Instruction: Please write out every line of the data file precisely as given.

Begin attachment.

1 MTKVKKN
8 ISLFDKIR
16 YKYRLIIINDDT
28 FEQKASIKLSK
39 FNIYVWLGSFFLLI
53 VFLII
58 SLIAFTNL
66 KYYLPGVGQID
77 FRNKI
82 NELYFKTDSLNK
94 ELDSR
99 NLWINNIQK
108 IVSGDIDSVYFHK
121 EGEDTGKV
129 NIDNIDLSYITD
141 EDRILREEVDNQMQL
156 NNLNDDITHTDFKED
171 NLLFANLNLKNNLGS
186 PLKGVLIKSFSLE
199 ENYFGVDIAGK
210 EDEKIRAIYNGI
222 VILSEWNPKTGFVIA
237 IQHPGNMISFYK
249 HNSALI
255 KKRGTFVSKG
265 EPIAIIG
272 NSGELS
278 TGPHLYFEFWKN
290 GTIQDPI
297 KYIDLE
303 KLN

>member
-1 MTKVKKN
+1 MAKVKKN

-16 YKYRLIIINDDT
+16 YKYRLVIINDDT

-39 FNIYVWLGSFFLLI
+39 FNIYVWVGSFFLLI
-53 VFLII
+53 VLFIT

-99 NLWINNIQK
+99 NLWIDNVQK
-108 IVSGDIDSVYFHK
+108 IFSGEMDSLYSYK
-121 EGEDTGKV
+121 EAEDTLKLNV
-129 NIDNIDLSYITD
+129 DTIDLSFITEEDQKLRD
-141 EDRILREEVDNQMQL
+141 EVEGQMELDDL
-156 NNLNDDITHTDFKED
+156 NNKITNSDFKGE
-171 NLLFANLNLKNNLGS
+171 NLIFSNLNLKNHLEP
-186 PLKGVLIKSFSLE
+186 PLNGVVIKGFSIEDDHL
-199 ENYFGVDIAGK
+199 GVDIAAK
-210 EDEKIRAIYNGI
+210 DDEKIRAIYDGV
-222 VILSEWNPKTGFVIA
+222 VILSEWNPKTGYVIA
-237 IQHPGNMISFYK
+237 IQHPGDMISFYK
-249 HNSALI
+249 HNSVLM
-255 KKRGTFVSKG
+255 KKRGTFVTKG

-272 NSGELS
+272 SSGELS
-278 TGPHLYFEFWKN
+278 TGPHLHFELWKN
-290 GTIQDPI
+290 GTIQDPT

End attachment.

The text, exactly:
1 MTKVKKN
8 ISLFDKIR
16 YKYRLIIINDDT
28 FEQKASIKLSK
39 FNIYVWLGSFFLLI
53 VFLII
58 SLIAFTNL
66 KYYLPGVGQID
77 FRNKI
82 NELYFKTDSLNK
94 ELDSR
99 NLWINNIQK
108 IVSGDIDSVYFHK
121 EGEDTGKV
129 NIDNIDLSYITD
141 EDRILREEVDNQMQL
156 NNLNDDITHTDFKED
171 NLLFANLNLKNNLGS
186 PLKGVLIKSFSLE
199 ENYFGVDIAGK
210 EDEKIRAIYNGI
222 VILSEWNPKTGFVIA
237 IQHPGNMISFYK
249 HNSALI
255 KKRGTFVSKG
265 EPIAIIG
272 NSGELS
278 TGPHLYFEFWKN
290 GTIQDPI
297 KYIDLE
303 KLN

>member
-1 MTKVKKN
+1 MAKVKKN

-16 YKYRLIIINDDT
+16 YKYRLVIINDDT

-39 FNIYVWLGSFFLLI
+39 FNIYVWVGSFFLLI
-53 VFLII
+53 VLFIT

-99 NLWINNIQK
+99 NLWIDNVQK
-108 IVSGDIDSVYFHK
+108 IFSGEMDSLYSYK
-121 EGEDTGKV
+121 EAEDTLKLNV
-129 NIDNIDLSYITD
+129 DTIDLSFITEEDQKLRD
-141 EDRILREEVDNQMQL
+141 EVEGQMELDDL
-156 NNLNDDITHTDFKED
+156 NNKITNSDFKGE
-171 NLLFANLNLKNNLGS
+171 NLIFSNLNLKNHLEP
-186 PLKGVLIKSFSLE
+186 PLNGVVIKGFSIEDDHL
-199 ENYFGVDIAGK
+199 GVDIAAK
-210 EDEKIRAIYNGI
+210 DDEKIRAIYDGV
-222 VILSEWNPKTGFVIA
+222 VILSEWNPKTGYVIA
-237 IQHPGNMISFYK
+237 IQHPGDMISFYK
-249 HNSALI
+249 HNSVLM
-255 KKRGTFVSKG
+255 KKRGTFVTKG

-272 NSGELS
+272 SSGELS
-278 TGPHLYFEFWKN
+278 TGPHLHFELWKN
-290 GTIQDPI
+290 GTIQDPT